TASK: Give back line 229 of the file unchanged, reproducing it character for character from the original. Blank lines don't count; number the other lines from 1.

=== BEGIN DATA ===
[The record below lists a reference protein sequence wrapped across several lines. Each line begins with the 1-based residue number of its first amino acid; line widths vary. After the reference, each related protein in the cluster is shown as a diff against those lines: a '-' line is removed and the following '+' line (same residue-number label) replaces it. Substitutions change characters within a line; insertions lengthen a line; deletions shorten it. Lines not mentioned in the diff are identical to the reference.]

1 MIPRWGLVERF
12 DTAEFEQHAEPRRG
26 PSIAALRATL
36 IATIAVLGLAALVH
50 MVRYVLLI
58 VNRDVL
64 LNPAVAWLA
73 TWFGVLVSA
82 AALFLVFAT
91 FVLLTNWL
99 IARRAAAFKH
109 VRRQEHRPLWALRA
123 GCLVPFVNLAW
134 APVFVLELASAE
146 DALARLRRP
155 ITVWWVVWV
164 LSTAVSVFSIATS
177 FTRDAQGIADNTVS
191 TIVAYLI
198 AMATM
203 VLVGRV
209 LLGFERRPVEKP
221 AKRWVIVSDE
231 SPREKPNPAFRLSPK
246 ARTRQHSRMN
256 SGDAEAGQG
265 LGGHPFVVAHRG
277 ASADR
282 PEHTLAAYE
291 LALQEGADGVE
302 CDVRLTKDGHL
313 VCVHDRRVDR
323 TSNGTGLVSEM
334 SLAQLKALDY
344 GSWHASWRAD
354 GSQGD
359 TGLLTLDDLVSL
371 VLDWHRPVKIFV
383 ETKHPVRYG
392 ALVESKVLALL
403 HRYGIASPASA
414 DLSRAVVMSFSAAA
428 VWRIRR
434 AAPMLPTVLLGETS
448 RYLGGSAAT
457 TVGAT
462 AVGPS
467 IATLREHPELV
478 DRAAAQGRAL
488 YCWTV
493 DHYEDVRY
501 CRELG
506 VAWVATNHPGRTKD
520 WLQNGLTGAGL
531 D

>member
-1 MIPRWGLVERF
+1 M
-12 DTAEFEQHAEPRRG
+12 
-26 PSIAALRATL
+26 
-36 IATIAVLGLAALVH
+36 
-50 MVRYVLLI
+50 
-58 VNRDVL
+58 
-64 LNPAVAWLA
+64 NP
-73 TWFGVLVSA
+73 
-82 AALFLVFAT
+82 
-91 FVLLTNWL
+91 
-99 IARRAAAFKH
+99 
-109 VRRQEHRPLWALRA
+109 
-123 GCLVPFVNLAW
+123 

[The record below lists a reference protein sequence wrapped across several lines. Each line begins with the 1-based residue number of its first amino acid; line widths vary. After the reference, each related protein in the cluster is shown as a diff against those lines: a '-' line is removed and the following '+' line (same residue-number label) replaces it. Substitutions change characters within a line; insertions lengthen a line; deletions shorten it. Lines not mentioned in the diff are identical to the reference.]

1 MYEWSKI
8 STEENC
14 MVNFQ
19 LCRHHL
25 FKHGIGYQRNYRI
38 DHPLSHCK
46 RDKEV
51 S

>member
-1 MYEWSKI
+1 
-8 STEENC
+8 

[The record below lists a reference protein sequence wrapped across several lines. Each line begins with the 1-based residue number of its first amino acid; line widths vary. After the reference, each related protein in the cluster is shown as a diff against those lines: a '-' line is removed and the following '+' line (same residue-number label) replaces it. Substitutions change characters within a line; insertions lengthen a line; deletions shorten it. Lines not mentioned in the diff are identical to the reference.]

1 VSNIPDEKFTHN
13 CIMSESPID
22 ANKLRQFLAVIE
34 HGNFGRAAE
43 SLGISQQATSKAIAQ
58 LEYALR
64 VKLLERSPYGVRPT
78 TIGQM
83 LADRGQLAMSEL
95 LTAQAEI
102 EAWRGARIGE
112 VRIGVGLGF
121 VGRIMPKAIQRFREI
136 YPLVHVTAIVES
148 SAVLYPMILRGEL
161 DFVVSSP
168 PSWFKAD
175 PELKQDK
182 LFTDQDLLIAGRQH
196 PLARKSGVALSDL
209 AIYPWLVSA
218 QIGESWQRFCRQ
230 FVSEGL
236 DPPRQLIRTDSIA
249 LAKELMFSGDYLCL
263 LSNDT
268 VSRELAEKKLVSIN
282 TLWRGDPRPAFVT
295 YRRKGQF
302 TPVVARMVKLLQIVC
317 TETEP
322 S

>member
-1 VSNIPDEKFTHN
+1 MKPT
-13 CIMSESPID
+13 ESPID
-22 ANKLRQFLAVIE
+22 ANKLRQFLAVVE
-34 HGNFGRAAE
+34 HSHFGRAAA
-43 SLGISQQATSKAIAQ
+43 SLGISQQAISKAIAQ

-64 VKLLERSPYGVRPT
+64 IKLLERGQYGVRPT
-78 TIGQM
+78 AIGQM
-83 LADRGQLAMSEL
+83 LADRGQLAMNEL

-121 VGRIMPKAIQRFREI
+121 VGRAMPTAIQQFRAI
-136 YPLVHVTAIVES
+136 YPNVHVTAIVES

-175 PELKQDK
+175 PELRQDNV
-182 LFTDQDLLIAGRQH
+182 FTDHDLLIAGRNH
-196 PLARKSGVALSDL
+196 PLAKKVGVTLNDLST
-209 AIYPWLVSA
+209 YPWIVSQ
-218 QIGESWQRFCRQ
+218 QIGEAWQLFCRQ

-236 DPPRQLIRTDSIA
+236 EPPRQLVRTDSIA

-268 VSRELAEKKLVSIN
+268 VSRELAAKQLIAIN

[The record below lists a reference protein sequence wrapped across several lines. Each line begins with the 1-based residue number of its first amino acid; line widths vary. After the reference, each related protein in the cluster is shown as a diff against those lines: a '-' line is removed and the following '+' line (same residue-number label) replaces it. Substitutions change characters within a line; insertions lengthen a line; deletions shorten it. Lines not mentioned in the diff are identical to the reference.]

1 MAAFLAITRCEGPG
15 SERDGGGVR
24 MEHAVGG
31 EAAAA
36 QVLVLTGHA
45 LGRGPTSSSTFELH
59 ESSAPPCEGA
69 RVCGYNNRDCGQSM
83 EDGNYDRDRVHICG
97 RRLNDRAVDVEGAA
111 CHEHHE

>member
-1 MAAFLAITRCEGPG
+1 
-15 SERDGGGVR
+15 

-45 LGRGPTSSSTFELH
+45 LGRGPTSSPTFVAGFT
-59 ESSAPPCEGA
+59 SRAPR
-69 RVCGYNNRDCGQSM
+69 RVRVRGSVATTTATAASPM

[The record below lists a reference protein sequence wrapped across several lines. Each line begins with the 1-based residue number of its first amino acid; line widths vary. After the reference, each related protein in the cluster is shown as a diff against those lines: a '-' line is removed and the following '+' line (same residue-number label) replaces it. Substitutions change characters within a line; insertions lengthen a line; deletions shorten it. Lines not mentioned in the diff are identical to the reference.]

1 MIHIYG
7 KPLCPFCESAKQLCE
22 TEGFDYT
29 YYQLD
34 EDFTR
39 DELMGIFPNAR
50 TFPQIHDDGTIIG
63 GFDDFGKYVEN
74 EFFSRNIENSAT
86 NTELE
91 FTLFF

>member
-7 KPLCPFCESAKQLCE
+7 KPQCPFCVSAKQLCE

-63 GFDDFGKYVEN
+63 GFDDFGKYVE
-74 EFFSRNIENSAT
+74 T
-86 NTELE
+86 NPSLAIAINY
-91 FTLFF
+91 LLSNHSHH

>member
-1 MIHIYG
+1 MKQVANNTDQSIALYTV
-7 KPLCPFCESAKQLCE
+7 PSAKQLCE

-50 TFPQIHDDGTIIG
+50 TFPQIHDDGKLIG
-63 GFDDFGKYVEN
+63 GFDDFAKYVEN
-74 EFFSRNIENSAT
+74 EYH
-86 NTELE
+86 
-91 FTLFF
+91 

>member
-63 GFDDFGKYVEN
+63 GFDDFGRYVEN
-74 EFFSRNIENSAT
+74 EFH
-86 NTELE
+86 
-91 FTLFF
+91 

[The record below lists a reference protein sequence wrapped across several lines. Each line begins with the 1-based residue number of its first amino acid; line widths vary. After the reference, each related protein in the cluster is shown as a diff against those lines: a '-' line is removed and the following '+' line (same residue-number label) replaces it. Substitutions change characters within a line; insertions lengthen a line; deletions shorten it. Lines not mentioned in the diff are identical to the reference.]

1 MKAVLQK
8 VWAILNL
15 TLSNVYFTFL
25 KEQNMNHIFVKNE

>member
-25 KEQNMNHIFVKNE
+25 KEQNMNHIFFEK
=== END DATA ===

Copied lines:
+63 GFDDFGRYVEN